A 2013 report by the Canadian Centre for Policy Alternatives noted that 40 per cent of Canada’s aboriginal children live in poverty. According to the report, aboriginal children fall short in key areas such as family income, educational attainment, infant mortality and homelessness.

Crey says identity issues are especially pronounced in aboriginal children when they are transitioning out of care.

“If raised in a non-aboriginal home they often don’t develop an understanding of their culture of origin,” he said. “They often find they have nothing in common with their people.”

Programs such as CRUW act as a cultural surrogate, providing exposure and sensitization to aboriginal ways.

“They learn to feel and understand that it’s OK to be aboriginal, even celebrated,” Crey said.

Not making the connection to culture can be devastating.

Power and guidance

Musqueam First Nation member Audrey Siegl painfully recalls her abrupt transition out of foster care more than 20 years ago.
Siegl painfully recalls her abrupt transition out of foster care more than 20 years ago. (Photo: Wawmeesh G. Hamilton)

Audrey Siegl, from the Musqueam First Nation, spent three years in foster care. She is 41 now, but the lack of cultural exposure while in foster care still resonates more than 20 years later.

“That connection to your culture is invaluable, because that’s where we find our grounding, our power, that’s where we find our guidance,” said Siegl, who ran for city council in Vancouver’s last civic election.

Siegl wrestled with abandonment issues after leaving care. One day she belonged somewhere and the next she did not. She tried coping through conventional therapy, but ultimately found healing through her culture.

Audrey Siegl on how identity helped her heal (1’31”)


“I didn’t need to sit and talk for hours on end, for years on end. I needed my culture, I needed my ancestors, I needed that connection, and now that I have it, I know I’m unstoppable,” she said.

Overcoming hardship

Clara has overcome hardships since her first breath.

She developed pneumonia and asthma after birth, and lived in two foster homes before finally settling with her current family.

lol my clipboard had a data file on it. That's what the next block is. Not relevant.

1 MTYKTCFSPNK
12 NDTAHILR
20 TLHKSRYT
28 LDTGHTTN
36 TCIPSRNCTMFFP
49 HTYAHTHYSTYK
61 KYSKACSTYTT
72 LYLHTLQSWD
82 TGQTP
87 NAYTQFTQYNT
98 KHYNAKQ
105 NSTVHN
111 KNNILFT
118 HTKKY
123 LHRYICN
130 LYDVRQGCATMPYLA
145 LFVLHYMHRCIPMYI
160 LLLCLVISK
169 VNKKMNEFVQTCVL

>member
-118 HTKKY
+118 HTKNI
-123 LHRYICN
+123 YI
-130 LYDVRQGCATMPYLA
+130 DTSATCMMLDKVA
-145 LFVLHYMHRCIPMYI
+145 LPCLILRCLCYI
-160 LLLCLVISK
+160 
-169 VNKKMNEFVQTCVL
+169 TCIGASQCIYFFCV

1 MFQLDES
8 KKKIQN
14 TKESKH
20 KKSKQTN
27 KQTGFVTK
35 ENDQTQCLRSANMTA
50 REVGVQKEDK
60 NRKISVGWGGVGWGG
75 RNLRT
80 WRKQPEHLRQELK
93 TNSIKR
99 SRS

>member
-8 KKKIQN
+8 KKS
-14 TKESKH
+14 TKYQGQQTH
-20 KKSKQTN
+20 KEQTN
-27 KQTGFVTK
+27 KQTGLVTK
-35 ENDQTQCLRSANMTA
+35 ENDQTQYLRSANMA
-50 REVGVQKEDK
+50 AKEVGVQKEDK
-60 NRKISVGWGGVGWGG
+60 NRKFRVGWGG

“They actually took care of me. They didn’t care whether I was sick or not,” she said.

[pullquote align=right]I do a lot more of my culture that really makes me feel grounded[/pullquote]But having loving foster parents didn’t mean life was easy. She found out about being taken in to care when she was six. Her big sister, who lived in the same home, told her. The two girls never got along and today that relationship continues to challenge her.

“My sister, she doesn’t make me happy and she’s still in my life. It’s complicated and stresses me out,” said Clara, who remains estranged from her biological mother.

Sports and photography have helped Clara find positive outlets for her frustrations, but CRUW has done much more than that.

“I do a lot more of my culture that really makes me feel grounded,” she said. “I do all these cultural things when I’m in a negative space.”

A hopeful transition

Clara is aware of the pitfalls that come with transitioning out of care, but she is confident she’ll succeed. Her foster family has agreed to let her continue living with them. She’s also enrolled in college thanks to the mentorship she got at CRUW.

“I started to work with youth, I just really liked it. I got to come back as a mentor,” she said. “That motivated me to do better in school…and study to be an aboriginal youth worker.”

Instead of approaching her 19th birthday with dread, Clara looks forward to life as an independent aboriginal woman.

“I think I’m prepared to transition out without social workers help. I’m kind of nervous and a little scared. But I’m super excited that I won’t have to deal with social workers and the government.”

Editor’s note: The publication is protecting the identity of ‘Clara’, which is not her real name.